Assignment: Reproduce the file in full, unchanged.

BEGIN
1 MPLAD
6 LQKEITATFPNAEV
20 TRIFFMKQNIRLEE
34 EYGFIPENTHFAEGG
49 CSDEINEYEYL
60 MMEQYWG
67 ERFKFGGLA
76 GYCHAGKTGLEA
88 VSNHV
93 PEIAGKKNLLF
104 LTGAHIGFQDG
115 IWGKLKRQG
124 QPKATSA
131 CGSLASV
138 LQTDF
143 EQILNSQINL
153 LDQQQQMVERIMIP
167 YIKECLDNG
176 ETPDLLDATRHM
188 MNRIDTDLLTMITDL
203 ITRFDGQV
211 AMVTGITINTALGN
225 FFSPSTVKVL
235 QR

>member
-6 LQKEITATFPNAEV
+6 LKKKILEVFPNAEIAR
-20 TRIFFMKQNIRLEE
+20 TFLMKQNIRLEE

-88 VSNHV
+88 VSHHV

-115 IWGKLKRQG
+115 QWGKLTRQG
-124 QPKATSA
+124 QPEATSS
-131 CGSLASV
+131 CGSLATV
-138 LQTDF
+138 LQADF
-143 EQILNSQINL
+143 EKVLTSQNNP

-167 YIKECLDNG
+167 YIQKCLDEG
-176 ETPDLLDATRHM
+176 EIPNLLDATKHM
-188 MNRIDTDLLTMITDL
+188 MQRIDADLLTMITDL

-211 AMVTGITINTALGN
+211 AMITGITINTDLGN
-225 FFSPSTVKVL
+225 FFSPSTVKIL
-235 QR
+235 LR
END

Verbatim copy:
1 MPLAD
6 LQKEITATFPNAEV
20 TRIFFMKQNIRLEE
34 EYGFIPENTHFAEGG
49 CSDEINEYEYL
60 MMEQYWG
67 ERFKFGGLA
76 GYCHAGKTGLEA
88 VSNHV
93 PEIAGKKNLLF
104 LTGAHIGFQDG
115 IWGKLKRQG
124 QPKATSA
131 CGSLASV
138 LQTDF
143 EQILNSQINL
153 LDQQQQMVERIMIP
167 YIKECLDNG
176 ETPDLLDATRHM
188 MNRIDTDLLTMITDL
203 ITRFDGQV
211 AMVTGITINTALGN
225 FFSPSTVKVL
235 QR

>member
-6 LQKEITATFPNAEV
+6 LKKKILEVFPNAEIAR
-20 TRIFFMKQNIRLEE
+20 TFLMKQNIRLEE

-88 VSNHV
+88 VSHHV

-115 IWGKLKRQG
+115 QWGKLTRQG
-124 QPKATSA
+124 QPEATSS
-131 CGSLASV
+131 CGSLATV
-138 LQTDF
+138 LQADF
-143 EQILNSQINL
+143 EKVLTSQNNP

-167 YIKECLDNG
+167 YIQKCLDEG
-176 ETPDLLDATRHM
+176 EIPNLLDATKHM
-188 MNRIDTDLLTMITDL
+188 MQRIDADLLTMITDL

-211 AMVTGITINTALGN
+211 AMITGITINTDLGN
-225 FFSPSTVKVL
+225 FFSPSTVKIL
-235 QR
+235 LR